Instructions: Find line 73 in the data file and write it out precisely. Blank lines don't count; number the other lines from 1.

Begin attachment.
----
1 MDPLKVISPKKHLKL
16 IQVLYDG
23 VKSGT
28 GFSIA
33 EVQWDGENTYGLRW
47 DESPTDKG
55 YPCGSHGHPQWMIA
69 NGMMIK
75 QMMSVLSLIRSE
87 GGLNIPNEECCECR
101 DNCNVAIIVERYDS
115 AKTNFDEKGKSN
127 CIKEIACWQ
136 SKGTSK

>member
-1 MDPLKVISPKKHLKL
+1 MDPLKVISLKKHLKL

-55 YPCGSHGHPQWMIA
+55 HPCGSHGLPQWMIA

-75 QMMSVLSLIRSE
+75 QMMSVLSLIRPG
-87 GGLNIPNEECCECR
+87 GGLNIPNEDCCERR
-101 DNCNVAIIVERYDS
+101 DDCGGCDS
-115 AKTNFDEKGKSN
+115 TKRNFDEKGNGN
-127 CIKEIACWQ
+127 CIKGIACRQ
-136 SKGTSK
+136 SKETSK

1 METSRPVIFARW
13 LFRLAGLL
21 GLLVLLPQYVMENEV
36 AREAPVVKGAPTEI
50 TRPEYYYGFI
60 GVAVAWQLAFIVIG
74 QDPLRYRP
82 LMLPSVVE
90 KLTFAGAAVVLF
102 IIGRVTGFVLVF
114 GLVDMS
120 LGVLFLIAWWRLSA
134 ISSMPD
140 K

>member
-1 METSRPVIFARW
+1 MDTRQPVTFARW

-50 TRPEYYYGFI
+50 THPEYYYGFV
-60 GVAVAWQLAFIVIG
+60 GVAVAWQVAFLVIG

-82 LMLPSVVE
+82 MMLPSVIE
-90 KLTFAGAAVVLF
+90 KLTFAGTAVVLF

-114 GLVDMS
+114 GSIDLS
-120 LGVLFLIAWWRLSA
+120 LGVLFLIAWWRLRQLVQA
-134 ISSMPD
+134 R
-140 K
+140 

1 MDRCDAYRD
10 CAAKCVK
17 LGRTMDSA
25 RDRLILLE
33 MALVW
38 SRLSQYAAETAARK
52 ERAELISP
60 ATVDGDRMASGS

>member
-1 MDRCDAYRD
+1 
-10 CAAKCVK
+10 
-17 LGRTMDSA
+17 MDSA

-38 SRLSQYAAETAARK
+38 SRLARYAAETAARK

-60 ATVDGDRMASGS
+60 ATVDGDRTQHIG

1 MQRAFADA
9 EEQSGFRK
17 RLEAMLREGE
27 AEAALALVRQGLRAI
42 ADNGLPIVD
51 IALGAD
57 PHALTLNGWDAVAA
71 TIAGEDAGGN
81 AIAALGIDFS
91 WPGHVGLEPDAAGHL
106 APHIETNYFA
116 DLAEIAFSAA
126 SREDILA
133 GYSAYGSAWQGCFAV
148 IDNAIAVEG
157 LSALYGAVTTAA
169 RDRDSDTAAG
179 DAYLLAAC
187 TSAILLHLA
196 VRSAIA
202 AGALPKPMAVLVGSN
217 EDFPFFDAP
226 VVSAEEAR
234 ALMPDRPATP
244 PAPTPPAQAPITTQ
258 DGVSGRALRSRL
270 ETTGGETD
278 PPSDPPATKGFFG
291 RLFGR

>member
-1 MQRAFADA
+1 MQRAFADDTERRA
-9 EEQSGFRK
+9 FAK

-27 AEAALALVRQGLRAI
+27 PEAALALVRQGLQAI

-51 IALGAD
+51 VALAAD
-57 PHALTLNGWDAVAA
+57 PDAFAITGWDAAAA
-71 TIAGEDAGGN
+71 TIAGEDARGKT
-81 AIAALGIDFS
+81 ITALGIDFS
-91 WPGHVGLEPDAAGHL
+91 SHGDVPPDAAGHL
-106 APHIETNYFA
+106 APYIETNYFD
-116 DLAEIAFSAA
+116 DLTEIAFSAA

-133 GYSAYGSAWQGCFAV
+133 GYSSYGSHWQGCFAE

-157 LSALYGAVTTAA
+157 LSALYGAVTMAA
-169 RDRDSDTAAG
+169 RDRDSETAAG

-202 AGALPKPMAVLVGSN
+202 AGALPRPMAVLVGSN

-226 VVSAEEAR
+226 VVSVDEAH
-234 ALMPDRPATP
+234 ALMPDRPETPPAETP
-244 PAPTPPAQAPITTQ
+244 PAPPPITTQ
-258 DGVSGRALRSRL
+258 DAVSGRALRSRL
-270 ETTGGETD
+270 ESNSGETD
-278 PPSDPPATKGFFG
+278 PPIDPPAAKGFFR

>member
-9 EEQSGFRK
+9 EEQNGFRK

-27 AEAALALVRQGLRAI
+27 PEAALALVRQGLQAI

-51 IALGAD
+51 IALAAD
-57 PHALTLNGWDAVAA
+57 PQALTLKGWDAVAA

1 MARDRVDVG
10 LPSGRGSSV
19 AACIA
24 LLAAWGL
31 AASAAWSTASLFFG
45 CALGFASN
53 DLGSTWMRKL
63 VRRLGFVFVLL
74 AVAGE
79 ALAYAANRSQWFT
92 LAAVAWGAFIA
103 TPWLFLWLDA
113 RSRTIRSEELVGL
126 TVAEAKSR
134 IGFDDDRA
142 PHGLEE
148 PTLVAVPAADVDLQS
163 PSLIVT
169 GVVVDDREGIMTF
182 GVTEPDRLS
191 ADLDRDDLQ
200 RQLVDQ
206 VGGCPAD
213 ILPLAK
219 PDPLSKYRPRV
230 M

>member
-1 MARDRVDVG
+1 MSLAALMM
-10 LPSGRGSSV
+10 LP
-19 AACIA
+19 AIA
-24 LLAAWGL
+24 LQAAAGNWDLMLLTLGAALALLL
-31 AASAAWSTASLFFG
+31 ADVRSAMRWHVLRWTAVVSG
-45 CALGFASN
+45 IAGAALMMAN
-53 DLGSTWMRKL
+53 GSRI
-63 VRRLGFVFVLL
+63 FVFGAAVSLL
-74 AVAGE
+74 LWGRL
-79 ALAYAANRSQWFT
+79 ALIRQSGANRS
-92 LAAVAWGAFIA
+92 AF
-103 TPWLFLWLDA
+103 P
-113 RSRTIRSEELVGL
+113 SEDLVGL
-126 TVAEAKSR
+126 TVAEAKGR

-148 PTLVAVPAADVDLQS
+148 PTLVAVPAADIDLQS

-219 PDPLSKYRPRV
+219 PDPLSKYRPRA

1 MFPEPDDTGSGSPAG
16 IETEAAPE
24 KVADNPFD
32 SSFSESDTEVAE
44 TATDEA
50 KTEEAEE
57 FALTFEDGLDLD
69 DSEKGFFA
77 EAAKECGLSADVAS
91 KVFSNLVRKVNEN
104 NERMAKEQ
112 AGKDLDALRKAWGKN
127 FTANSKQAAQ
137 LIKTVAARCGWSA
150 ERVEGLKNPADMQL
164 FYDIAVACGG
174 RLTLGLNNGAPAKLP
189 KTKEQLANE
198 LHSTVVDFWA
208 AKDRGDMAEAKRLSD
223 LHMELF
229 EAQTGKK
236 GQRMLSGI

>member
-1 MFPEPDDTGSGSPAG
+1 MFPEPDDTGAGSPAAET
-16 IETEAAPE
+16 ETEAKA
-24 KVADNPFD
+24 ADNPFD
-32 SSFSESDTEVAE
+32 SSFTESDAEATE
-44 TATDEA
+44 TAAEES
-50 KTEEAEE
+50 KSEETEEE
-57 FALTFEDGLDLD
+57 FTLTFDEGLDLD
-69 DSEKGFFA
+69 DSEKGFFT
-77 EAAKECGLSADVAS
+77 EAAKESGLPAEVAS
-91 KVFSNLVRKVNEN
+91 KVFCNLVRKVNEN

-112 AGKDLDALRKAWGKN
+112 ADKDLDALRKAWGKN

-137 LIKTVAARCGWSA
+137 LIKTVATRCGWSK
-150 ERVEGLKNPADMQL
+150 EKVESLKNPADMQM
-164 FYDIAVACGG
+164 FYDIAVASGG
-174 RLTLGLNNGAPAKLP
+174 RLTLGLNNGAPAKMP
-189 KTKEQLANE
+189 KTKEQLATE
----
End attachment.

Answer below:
>member